Although never arrested for the double murders, Hunt became aware he was a suspect when Peter Wilson, a crime reporter on the Sunday Mirror, knocked his family home in Rahn Road in March 1992.
Wilson had just received a briefing from detective superintendent Bill Peters, the senior detective in charge of the murder. But when Wilson made his enquiries Hunt flew into a rage and head butted the reporter so expertly it broke his eye socket.
Wilson reported the assault and Hunt was arrested. But on reflection, the journalist withdrew the charges fearing for his safety.
Peters told The Upsetter that a number of criminal families, including the Adams family from Islington, were linked to the double murder. One theory was Gooderham was suspected of stealing, while Maxine Arnold was simply “in the wrong place at the wrong time.”
Hunt, said Peters, was a rising star who despite their efforts “had the propensity to not get touched by the Met.”
Holmes is Where the Hatred Is
Jimmy Holmes was arrested in 1992 for robbery and possession of a gun. The detectives, who were not connected to the murder squad, interviewed him about other alleged crimes, including the double murder. He stayed quiet but was jailed for mortgage fraud connected to the gang’s porn interests.
However, in 1995, when Holmes came out, he fell out spectacularly with Hunt, who had moved into a 20-acre mansion called The Morleys.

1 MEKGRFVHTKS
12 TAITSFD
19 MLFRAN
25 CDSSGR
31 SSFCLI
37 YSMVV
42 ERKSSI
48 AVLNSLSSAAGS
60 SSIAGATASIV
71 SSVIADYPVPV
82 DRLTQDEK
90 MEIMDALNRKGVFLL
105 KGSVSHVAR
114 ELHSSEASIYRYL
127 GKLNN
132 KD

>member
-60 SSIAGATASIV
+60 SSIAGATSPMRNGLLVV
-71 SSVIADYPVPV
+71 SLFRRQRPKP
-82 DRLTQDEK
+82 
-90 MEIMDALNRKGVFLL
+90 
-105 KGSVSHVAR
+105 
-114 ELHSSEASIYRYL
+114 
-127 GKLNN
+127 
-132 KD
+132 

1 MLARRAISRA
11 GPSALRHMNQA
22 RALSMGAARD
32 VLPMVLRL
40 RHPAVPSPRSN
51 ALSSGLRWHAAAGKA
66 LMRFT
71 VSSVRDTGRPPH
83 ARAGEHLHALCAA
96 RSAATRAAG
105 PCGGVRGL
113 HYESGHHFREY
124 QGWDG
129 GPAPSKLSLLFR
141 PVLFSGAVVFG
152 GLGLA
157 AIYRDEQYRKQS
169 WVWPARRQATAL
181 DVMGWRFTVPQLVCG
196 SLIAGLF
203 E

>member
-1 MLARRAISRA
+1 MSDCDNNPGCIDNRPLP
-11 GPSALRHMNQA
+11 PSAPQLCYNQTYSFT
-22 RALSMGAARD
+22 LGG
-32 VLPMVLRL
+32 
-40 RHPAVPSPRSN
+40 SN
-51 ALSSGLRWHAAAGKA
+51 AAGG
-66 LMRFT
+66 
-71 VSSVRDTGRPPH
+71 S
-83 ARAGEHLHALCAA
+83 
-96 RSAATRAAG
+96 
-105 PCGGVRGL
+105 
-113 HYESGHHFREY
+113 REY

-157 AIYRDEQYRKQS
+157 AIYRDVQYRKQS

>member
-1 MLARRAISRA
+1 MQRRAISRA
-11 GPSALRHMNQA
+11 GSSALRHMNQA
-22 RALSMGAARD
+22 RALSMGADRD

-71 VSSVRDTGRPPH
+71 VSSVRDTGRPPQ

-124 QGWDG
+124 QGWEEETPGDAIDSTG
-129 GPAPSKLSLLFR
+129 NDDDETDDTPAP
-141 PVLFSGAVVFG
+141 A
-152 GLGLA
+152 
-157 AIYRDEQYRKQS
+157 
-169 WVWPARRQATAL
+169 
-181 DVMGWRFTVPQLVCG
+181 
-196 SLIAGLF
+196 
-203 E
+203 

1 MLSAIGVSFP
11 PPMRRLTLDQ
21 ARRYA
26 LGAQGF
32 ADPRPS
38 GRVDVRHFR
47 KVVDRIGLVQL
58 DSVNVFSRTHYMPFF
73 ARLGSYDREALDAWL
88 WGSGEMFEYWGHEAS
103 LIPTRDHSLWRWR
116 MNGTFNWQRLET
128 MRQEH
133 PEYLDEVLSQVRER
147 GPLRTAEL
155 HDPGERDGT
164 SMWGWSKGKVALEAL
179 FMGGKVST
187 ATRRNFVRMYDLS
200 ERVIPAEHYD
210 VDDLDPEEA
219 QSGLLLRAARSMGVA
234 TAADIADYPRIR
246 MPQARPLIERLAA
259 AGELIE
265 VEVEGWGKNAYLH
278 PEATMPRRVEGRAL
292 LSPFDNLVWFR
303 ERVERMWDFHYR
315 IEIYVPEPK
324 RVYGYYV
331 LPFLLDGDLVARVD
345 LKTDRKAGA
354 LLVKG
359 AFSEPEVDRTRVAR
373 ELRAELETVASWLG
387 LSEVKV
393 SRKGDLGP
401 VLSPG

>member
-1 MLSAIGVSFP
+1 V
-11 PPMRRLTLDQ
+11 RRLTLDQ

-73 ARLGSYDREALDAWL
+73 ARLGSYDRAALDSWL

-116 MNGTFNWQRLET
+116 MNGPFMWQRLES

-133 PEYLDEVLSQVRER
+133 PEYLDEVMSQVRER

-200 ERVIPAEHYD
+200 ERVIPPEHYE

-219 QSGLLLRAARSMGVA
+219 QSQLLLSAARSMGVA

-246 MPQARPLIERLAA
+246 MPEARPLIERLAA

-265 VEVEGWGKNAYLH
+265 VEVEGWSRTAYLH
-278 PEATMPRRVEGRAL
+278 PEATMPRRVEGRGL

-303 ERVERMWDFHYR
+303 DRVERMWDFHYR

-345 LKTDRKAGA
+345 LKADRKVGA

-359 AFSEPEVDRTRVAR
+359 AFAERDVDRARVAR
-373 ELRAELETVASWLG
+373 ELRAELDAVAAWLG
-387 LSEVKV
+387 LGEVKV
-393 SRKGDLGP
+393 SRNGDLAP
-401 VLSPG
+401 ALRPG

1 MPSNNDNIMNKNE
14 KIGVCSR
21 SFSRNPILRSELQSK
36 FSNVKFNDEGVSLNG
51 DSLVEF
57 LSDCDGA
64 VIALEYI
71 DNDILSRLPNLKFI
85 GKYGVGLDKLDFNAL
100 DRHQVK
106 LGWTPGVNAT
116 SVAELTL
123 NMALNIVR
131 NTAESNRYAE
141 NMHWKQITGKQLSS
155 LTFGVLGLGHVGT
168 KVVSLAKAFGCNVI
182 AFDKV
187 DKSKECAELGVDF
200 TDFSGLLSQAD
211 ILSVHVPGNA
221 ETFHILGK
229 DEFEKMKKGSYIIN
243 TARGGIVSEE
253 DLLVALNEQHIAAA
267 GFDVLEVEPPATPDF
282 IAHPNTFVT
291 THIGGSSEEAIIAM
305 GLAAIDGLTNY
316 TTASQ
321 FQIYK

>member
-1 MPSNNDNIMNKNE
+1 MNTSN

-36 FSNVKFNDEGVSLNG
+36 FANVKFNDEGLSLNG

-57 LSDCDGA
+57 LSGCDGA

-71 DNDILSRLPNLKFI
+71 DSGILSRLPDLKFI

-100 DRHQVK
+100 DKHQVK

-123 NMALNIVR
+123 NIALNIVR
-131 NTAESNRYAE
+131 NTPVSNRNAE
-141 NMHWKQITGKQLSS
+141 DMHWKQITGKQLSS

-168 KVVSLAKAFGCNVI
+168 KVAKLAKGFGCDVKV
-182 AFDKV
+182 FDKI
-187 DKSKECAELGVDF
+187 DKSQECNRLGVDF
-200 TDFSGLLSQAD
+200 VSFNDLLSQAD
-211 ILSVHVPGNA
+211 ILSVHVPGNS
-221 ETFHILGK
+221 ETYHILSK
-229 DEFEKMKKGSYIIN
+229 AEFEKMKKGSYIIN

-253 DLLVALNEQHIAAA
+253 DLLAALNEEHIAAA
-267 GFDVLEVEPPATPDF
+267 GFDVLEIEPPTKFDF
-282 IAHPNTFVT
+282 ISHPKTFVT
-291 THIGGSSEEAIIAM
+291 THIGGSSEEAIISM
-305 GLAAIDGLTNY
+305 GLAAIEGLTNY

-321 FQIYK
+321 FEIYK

The fall out was over the spoils of their criminal enterprise, Holmes claimed in an interview with The Upsetter in 2010.
He explained how cocaine abuse had become a way of blocking out the horrors of his life of violence since he joined up with Hunt in the mid-Eighties.
After the fall out, Holmes embarked on a guerrilla campaign to embarrass and undermine his former friend. This included speaking to intelligence officers from the Met. But when they asked about the lovers’ lane murder Holmes denied any involvement.
Only, in our interview about his time with Hunt, he said:
“We moved into serious armed robbery, drug smuggling, pub protection rackets, porn, prostitution and other serious stuff, which I can’t mention because loads of it is still on Old Bill’s open files.”
Holmes claimed he and Hunt carried out contract shootings, but not killings. “I can ride a bike,” he said enigmatically. “So sometimes I rode a bike for him.”
Pressed if he and Hunt were involved in the double murder, Holmes said:
“Some things I just can’t go anywhere near and I wouldn’t like to speculate. I’ve been put in the frame for that. There are certain things I can say and I can’t say.”
For his part, Hunt has always denied any involvement in any murder, contract shootings, torture or the assault on the Mirror journalist.